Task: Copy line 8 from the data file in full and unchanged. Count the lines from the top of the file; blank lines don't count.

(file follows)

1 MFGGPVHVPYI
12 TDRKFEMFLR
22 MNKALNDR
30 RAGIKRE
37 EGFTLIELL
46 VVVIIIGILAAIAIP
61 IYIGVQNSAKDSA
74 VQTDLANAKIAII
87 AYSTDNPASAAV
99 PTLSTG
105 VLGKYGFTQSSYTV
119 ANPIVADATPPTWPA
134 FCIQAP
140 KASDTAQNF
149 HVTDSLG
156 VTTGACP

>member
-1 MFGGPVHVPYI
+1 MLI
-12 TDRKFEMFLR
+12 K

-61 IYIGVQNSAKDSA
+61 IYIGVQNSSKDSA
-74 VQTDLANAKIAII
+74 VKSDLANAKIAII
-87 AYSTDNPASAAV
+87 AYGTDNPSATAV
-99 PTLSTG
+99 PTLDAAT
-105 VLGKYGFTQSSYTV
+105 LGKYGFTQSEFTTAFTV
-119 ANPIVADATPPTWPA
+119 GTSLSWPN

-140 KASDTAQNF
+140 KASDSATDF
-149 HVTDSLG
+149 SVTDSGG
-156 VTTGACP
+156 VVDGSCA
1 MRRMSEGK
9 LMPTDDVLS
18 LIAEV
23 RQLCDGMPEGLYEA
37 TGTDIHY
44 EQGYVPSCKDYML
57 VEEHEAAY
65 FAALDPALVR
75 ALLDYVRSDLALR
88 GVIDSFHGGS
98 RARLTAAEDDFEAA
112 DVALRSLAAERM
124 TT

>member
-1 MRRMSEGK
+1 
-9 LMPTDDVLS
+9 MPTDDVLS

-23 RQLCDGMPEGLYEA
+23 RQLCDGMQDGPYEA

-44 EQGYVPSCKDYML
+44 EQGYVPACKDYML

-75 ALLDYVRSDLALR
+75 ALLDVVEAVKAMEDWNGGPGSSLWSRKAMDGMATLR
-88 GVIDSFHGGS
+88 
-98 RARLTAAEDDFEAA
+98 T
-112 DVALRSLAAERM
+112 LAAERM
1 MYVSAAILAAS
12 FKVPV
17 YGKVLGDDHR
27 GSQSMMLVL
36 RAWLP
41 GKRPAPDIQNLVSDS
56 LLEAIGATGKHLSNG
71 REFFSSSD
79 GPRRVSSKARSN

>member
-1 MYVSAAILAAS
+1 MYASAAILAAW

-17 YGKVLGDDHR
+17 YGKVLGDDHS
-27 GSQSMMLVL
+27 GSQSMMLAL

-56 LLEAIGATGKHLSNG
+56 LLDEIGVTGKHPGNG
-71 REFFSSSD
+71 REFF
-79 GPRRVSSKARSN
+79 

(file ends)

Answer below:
74 VQTDLANAKIAII